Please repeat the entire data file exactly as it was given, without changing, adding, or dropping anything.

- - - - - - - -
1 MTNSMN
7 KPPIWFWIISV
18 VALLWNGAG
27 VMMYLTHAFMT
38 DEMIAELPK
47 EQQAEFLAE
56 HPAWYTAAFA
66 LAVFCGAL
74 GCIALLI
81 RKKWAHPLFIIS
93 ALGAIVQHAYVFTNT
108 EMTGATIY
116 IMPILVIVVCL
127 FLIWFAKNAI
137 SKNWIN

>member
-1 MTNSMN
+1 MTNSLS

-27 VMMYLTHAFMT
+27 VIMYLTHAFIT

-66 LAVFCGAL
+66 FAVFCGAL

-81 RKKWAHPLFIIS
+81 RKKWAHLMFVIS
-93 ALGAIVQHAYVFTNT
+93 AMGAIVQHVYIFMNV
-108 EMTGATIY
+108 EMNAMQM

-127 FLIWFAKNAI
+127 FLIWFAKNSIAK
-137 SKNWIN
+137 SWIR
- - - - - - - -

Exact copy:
1 MTNSMN
7 KPPIWFWIISV
18 VALLWNGAG
27 VMMYLTHAFMT
38 DEMIAELPK
47 EQQAEFLAE
56 HPAWYTAAFA
66 LAVFCGAL
74 GCIALLI
81 RKKWAHPLFIIS
93 ALGAIVQHAYVFTNT
108 EMTGATIY
116 IMPILVIVVCL
127 FLIWFAKNAI
137 SKNWIN

>member
-1 MTNSMN
+1 MTNSLS

-27 VMMYLTHAFMT
+27 VIMYLTHAFIT

-66 LAVFCGAL
+66 FAVFCGAL

-81 RKKWAHPLFIIS
+81 RKKWAHLMFVIS
-93 ALGAIVQHAYVFTNT
+93 AMGAIVQHVYIFMNV
-108 EMTGATIY
+108 EMNAMQM

-127 FLIWFAKNAI
+127 FLIWFAKNSIAK
-137 SKNWIN
+137 SWIR